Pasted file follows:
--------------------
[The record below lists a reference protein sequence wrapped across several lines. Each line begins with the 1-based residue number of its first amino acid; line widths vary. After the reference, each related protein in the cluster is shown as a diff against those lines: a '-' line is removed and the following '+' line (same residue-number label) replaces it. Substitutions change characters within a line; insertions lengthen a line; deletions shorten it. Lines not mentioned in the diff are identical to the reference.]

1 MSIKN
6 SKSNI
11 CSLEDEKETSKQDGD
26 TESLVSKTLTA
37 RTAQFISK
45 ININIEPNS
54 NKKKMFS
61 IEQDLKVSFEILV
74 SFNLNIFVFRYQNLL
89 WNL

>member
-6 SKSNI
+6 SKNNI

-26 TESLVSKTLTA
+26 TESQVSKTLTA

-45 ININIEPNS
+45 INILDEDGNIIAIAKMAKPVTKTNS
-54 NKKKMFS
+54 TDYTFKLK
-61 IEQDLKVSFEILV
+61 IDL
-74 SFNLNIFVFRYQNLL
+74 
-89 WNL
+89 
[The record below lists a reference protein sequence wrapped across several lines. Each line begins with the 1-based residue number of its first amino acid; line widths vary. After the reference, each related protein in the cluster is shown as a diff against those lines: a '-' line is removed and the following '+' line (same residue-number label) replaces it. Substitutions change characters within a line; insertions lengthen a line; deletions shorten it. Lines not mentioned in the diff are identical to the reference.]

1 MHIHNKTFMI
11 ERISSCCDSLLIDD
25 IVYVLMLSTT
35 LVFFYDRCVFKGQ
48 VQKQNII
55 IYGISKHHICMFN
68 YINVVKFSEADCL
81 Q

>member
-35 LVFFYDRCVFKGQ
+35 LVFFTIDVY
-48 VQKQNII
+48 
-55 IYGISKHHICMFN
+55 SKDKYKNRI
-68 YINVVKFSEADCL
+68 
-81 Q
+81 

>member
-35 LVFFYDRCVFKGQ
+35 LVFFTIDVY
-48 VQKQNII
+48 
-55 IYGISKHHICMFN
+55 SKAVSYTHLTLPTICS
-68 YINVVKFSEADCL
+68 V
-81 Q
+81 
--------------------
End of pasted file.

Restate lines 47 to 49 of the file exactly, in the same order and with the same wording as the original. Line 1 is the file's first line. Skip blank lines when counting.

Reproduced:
>member
-35 LVFFYDRCVFKGQ
+35 LVFFTIDVY